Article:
NFTs are only as secure as their creator makes them. As with any emerging technology, taking shortcuts in the design stages can have disastrous consequences down the line.

Kraken Security Labs scanned thousands of smart contracts on the Ethereum blockchain to take advantage of vulnerabilities left open in certain non-fungible token (NFT) contracts.

Below, the team details how we were able to take over two vulnerable NFTs with little effort and also show how to protect yourself against this kind of insecure NFT.

How an NFT’s media & metadata are stored

Contrary to popular belief, not all NFT media (or metadata) is stored on a blockchain. In many cases — such as in the ERC-721 contracts we’re about to see — the blockchain merely stores a pointer to where the media is kept, like a bank vault that contains a piece of paper with the address of where a piece of art is stored.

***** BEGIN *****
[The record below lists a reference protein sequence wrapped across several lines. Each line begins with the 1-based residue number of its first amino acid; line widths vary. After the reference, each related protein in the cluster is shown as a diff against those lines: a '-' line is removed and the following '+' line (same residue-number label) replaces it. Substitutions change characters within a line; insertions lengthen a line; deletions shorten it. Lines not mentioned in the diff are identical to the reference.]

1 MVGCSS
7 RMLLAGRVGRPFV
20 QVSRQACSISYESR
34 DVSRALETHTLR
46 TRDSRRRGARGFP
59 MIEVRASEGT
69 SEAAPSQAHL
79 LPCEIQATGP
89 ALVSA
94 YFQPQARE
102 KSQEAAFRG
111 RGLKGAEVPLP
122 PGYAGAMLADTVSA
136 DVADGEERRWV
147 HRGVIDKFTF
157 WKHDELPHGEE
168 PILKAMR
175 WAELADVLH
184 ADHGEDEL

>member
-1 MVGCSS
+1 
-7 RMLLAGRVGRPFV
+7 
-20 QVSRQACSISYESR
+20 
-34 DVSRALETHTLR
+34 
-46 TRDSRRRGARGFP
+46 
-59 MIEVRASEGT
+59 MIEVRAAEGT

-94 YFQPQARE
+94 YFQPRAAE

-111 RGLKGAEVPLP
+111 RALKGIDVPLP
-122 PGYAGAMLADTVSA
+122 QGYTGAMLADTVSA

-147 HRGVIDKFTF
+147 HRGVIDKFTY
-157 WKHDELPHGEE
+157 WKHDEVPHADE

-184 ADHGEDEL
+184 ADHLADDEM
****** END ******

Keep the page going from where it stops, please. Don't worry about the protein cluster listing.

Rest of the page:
Regardless of your bank’s security, that piece of paper isn’t going to be of much use if someone goes to the address and replaces the art. 

The blockchain merely stores a link to the media.

Here’s where a malicious actor takes interest. What website or host is holding the media? Who’s paying them to store it? How long is that link going to be alive? And can the on-chain pointer be updated?

Kraken Security Labs scanned thousands of NFTs for expired links (expired websites or custom URLs from hosting services). Surprisingly, this scan turned up a large number of vulnerable tokens.

Taking over NFT metadata hosted on GitHub


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